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ArithmeTexas 2005

Texas A&M University
Department of Mathematics
April 2-3, 2005


All talks will take place in Blocker 158. See campus map.

Saturday, April 2

8:15-9:00 Coffee/Tea/Pastries

9:00-9:50 Alf van der Poorten
Brown University &
CeNTRe, Sydney
Somos sequences
Abstract:

In the early nineties Michael Somos asked for the inner meaning of the fact that the quadratic recursions C_{h-2}C_{h+2}=C_{h-1}C_{h+1}+C_{h}^2 and B_{h-2}B_{h+3}=B_{h-1} B_{h+2} + B_{h}B_{h+1} are respectively satisfied by the bi-directional sequences ..., 2, 1, 1, 1, 1, 2, 3, 7, 23, 59, ..., and ..., 3, 2, 1, 1, 1, 1, 1, 2, 3, 5, 11, 37, 83, ..., surprisingly consisting entirely of integers [which incidentally, increase at a hefty clip: the log of their h-th term is O(h^2) as h -> infinity].

In the meantime I had found quite independent reason for studying the continued fraction expansion of square roots of polynomials. Nonetheless, I found that those expansions inter alia produce sequences of integers satisfying quadratic recursions of Somos type. For instance, the sequence (C_h) [called 4-Somos by some of its friends] reports the denominators of a sequence of points on the quartic curve Y^2=(X^2-3)^2+4(X-2), equivalently of the points M+hS, with M=(-1,1), S=(0,0) on the cubic curve V^2-V=U^3+3U^2+2U. Indeed all Somos 4 and Somos 5 sequences are `elliptic sequences' in such a sense.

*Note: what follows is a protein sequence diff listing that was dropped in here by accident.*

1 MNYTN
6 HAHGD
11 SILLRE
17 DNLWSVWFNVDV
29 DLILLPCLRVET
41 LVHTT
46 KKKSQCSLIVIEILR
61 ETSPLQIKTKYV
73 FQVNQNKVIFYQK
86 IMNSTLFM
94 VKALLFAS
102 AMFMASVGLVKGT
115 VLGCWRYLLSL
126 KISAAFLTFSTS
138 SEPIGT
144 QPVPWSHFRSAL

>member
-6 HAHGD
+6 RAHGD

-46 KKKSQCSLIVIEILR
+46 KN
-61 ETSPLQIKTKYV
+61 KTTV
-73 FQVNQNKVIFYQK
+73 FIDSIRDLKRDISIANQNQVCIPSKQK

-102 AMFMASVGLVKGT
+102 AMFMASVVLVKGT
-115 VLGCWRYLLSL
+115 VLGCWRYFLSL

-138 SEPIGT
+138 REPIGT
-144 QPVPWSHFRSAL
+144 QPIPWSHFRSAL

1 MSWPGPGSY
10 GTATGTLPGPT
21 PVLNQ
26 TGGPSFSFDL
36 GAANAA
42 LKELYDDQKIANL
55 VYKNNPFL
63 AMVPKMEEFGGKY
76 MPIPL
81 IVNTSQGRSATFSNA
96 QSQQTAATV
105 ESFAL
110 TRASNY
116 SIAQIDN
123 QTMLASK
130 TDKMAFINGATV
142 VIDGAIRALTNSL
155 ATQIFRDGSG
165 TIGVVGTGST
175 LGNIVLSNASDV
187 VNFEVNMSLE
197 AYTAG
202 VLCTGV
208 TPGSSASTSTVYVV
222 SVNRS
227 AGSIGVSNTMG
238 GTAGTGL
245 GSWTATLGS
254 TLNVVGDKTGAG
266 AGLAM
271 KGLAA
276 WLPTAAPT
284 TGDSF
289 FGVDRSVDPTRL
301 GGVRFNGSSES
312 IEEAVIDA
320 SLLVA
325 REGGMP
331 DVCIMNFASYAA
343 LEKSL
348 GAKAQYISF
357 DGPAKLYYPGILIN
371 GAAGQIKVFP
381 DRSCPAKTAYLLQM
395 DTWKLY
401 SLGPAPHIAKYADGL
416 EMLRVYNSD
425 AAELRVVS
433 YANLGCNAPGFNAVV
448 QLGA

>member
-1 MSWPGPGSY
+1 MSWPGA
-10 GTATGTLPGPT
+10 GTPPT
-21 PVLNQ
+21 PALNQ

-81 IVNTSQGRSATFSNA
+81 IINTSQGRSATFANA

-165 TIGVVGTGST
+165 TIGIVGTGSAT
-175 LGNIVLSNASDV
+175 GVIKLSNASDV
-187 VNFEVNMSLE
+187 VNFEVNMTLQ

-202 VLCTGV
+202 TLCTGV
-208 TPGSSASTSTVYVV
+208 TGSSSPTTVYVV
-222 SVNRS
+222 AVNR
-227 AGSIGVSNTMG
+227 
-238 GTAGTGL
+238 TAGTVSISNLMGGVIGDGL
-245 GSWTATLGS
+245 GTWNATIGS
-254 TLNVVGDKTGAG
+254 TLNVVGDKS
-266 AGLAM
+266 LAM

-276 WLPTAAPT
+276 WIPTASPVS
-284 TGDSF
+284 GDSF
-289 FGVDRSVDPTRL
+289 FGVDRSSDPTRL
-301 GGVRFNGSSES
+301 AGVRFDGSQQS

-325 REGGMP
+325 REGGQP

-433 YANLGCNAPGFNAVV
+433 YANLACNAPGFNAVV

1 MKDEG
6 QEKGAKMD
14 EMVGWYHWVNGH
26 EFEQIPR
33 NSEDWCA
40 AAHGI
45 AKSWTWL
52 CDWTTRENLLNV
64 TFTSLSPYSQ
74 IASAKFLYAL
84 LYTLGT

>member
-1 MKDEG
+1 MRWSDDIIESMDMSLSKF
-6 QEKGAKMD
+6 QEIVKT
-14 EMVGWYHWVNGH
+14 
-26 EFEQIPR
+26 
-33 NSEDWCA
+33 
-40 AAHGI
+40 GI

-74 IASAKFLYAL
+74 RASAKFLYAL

I will tell the story from very first principles and will mention generalisations. Thus, again for instance, the sequence ..., 2, 1, 1, 1, 1, 1, 1, 2, 3, 4, 8, 17, 50, ..., given by the recursion B_{h-3}B_{h+3}=B_{h-2}B_{h+2}+B_{h}^2 arises from adding multiples of the class of the divisor at infinity on the Jacobian of the curve Y^2=(X^3-4X+1)^2+4(X-2) of genus 2.


10:00-10:20 Jeff Vaaler
University of Texas
Counting algebraic points of low height and fixed degree
Abstract:

Joint work with David Masser.


10:25-10:45 Ling Long
Iowa State University
A short proof of Milne's formulae for sums of integer squares
Abstract:

Representing a natural number $n$ as the sums of integer squares is a long standing and difficult problem. We give a short proof of Milne's formulae for sums of 4n^2 and 4n^2+4n integer squares using the theory of modular forms. Joint work with Yifan Yang.


10:50-11:10 Jayce Getz
University of Wisconsin
Intersection numbers of Hecke correspondences
Abstract: